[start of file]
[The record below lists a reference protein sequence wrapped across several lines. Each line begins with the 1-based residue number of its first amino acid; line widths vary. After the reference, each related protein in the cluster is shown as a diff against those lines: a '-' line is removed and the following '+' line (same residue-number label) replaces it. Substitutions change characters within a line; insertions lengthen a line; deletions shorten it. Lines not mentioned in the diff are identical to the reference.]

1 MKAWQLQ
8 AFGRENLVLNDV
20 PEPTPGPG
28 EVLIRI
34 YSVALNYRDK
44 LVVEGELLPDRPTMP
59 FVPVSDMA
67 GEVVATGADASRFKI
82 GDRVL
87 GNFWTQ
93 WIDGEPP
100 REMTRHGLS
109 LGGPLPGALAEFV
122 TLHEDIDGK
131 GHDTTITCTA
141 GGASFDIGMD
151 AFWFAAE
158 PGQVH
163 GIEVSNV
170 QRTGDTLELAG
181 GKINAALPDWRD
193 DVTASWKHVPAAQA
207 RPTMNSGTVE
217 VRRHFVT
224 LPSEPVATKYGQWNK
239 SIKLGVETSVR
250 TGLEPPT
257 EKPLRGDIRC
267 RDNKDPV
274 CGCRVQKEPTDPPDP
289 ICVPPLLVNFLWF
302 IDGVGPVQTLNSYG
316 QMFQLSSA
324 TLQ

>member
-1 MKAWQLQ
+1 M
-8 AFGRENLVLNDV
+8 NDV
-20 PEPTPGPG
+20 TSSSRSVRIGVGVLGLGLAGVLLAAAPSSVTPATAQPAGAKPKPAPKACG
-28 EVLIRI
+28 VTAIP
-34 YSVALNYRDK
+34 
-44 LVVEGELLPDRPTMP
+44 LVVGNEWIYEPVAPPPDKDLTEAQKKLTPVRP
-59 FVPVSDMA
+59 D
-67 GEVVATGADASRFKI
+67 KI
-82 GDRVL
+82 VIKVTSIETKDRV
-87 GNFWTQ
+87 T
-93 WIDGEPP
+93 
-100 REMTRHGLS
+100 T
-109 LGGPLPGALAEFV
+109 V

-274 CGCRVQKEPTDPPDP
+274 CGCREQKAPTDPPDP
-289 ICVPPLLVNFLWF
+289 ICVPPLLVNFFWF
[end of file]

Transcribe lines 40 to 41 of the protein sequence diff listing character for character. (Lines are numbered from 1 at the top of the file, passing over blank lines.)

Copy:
+8 NDV
-20 PEPTPGPG